Over the past few days, spring has sprung, and according to the National Weather Service, we can look forward to mild nights, and warm days for at least the next week. Here in the country, I know it’s spring, because irrigation sprinklers have come alive, a necessary evil for farmers in the Four Corners. I remember that an old farmer I met years ago told me, “This durn irrigation is like milkn’ cows. Oncen’t you start it, you can’t stop it till the water’s all gone.“
While a lot of us are hunkered down, practicing social distancing, and riding out the pandemic, farmers and ranchers are doing what they normally do in the spring, harrowing pastures, working ground, calving cattle and lambing ewes, planting crops, and getting ready start irrigation. Social distancing is normal for these folks, because they’re to busy chasing daylight getting ready for the eminent growing and grazing season to socialize very much.
When I started working with farm and ranch families in 1984, we were in the height of the 1980’s debt crisis. The way forward was pretty murky for many of them, who had listened to the “get big or get out” rhetoric spouted by, first U.S. Secretary of Agriculture Earl Butz, and often repeated by university agricultural experts, agricultural lenders and popular farm publications. Decisions to farm more land, buy bigger equipment and borrow more money based on the inflated value of land that they or their families had owned for years pushed many of the families to the breaking point when crop prices plummeted and interest rates soared. Some were able to weather the storm, others moved on to different occupations, and tragic a few opted to not go on.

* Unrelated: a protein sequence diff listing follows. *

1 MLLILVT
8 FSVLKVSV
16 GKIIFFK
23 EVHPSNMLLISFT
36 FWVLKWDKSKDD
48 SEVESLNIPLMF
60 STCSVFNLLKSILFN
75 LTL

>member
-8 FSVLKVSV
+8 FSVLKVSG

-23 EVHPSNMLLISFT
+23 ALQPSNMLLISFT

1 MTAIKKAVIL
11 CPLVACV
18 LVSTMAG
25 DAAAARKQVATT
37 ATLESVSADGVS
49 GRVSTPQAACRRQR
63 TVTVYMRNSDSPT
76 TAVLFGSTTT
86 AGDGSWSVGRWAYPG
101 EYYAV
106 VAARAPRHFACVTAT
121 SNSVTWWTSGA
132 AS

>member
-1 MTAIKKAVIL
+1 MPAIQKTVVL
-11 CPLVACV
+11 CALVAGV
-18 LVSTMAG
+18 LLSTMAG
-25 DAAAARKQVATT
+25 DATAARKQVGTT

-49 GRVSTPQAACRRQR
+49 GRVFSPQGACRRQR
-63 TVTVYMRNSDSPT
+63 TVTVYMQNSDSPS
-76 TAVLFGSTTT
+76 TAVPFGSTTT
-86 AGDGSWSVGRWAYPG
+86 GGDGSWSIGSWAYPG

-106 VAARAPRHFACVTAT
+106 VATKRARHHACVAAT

Colorado State Veterinarian Keith Roehr is repeating the message of state and national food producers that the coronavirus and resulting COVID-19 illness are NOT food-borne. The Colorado Beef Council has said it has learned that some anti-meat advocates are pointing at beef and animal food products as part of the problem. But Roehr points out that scientists believe that indirect exposure through external packaging or through other means of transmission is unlikely to be an important factor in the transmission of the disease, because the disease spreads mainly by human to human contact and aerosol particles from coughs and sneezes, so we should follow what health professionals are saying, “prevent the spread of the disease by covering our coughs and sneezes!”
The U.S. Department of Homeland Security issued guidance on Thursday concerning the critical industry workforce that should continue as the country addresses and responds to the COVID-19 outbreak. U.S. food and agriculture was included among the 16 critical industries. The agency stated that if you work in a critical infrastructure industry, as defined by the Department of Homeland Security, such as healthcare services and pharmaceutical and food supply, you have a special responsibility to maintain your normal work schedule. This directive indicates that farmers and ranchers and businesses that support them are included in this directive. However, Dr. James Lowe, College of Veterinary Medicine at University of Illinois, told participants of the Farmdoc Daily webinar, that COVID-19 needs everyone’s attention, because it much like many animal diseases, that are difficult to determine which animals are infected vs. which animals are carrying the disease that may be spreading it to other animals in the herd. As a result, the big challenge facing this pandemic is understanding case definition.